By James Flanagan, Partner, A&L Goodbody
There is little doubt the Northern Ireland construction sector has been weathering something of a storm these past few years.
From the unpredictable cost of materials to supply chain issues, the continued impact of the pandemic and the persisting consequences of the war in Ukraine, the economic headwinds have been persistently relentless over the last few years. We have witnessed the difficulties this has posed both contractor and employer alike.
While the current trend is to focus on the shine and promise that an umbrella initiative such as “ESG” invites, caution must be noted if the sector fails to recognise and adapt accordingly to the tensions being currently felt within the industry.
Inflation, being sector agnostic, has impacted both the private and public sector in Northern Ireland and made budgeting of projects increasingly challenging.
For those serving the public sector, the challenge has perhaps been more severe given few public sector contracts include a robust and adaptable variation mechanism to account for fluctuation of pricing or modifications to scope. Because of input price inflation over the last few years, such inflexibility has meant contractors have either had to absorb increased costs, attempted to renegotiate contracts or regrettably allow contracts to be retendered. With the forthcoming changes being ushered in by the new Procurement Bill in 2024, the time is ripe for a discussion around how public sector procurement for projects can be better structured to account for practicable changes that occur through the term of a contract.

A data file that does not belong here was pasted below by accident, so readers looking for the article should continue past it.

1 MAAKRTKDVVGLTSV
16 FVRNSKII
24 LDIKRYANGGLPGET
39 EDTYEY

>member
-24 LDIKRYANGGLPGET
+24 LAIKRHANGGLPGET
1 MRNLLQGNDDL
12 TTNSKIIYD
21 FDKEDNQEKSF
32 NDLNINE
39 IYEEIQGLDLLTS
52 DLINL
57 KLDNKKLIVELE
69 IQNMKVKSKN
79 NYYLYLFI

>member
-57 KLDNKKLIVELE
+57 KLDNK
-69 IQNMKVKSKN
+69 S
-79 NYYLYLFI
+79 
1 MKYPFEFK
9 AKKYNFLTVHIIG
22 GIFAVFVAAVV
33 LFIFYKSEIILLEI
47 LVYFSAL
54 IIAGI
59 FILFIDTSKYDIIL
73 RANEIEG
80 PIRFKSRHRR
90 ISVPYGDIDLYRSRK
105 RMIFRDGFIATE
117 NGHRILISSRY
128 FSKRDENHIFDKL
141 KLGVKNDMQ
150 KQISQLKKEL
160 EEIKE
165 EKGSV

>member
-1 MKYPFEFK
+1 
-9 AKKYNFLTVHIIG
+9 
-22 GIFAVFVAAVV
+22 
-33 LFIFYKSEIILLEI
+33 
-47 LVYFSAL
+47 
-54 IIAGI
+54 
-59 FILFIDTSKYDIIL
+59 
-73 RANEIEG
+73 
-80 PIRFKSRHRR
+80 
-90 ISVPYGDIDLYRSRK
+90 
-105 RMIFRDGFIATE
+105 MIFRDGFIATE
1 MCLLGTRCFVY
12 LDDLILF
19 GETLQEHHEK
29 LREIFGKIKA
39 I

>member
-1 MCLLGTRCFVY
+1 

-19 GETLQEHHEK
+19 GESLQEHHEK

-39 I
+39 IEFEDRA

Unquestionably the biggest challenge for the construction sector has been the lack of a functioning Executive at Stormont in the last few years, one which has slowed the development of infrastructure projects and left the sector without the agile political leadership it needs.
The need for a functioning executive is particularly relevant when it comes to attracting investment into Northern Ireland. While current interest rates would undoubtedly prove problematic for traditional investment in any jurisdiction, the truism that funders avoid uncertainty and instability cannot and should not be ignored.
A resumption of government at Stormont would be warmly applauded by all stakeholders within our construction market, we should not overlook the response of the investments market in London, New York and further afield.
From climate change clauses, alternative investment funding models to reimagining public private partnerships, these are but a number of the types of queries that we are currently being asked to consider at A&L Goodbody on a daily basis. While these issues speak to the innovation and drive of the construction industry, they also reveal a number of challenges that lie ahead. Without a prompt resumption of government, we should all be concerned that the region and its workforce risks being permanently cast adrift.